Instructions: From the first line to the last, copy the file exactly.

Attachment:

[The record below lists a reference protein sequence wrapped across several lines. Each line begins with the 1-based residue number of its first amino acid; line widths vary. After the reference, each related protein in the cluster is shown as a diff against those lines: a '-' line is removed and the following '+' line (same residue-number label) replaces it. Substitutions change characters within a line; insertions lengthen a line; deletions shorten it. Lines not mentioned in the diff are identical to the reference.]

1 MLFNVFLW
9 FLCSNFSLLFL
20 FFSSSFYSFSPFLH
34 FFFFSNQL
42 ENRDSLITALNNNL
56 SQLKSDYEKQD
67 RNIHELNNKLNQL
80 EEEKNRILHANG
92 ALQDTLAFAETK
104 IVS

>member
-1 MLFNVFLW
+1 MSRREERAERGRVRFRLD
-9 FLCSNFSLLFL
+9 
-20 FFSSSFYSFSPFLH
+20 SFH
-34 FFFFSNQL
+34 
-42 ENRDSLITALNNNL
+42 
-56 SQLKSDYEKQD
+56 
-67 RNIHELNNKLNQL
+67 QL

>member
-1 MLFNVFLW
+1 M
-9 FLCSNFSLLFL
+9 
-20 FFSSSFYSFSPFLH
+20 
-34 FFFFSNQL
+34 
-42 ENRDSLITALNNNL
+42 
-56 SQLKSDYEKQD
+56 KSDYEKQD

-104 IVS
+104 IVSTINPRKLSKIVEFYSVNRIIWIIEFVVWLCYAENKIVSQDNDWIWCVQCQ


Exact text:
[The record below lists a reference protein sequence wrapped across several lines. Each line begins with the 1-based residue number of its first amino acid; line widths vary. After the reference, each related protein in the cluster is shown as a diff against those lines: a '-' line is removed and the following '+' line (same residue-number label) replaces it. Substitutions change characters within a line; insertions lengthen a line; deletions shorten it. Lines not mentioned in the diff are identical to the reference.]

1 MLFNVFLW
9 FLCSNFSLLFL
20 FFSSSFYSFSPFLH
34 FFFFSNQL
42 ENRDSLITALNNNL
56 SQLKSDYEKQD
67 RNIHELNNKLNQL
80 EEEKNRILHANG
92 ALQDTLAFAETK
104 IVS

>member
-1 MLFNVFLW
+1 MSRREERAERGRVRFRLD
-9 FLCSNFSLLFL
+9 
-20 FFSSSFYSFSPFLH
+20 SFH
-34 FFFFSNQL
+34 
-42 ENRDSLITALNNNL
+42 
-56 SQLKSDYEKQD
+56 
-67 RNIHELNNKLNQL
+67 QL

>member
-1 MLFNVFLW
+1 M
-9 FLCSNFSLLFL
+9 
-20 FFSSSFYSFSPFLH
+20 
-34 FFFFSNQL
+34 
-42 ENRDSLITALNNNL
+42 
-56 SQLKSDYEKQD
+56 KSDYEKQD

-104 IVS
+104 IVSTINPRKLSKIVEFYSVNRIIWIIEFVVWLCYAENKIVSQDNDWIWCVQCQ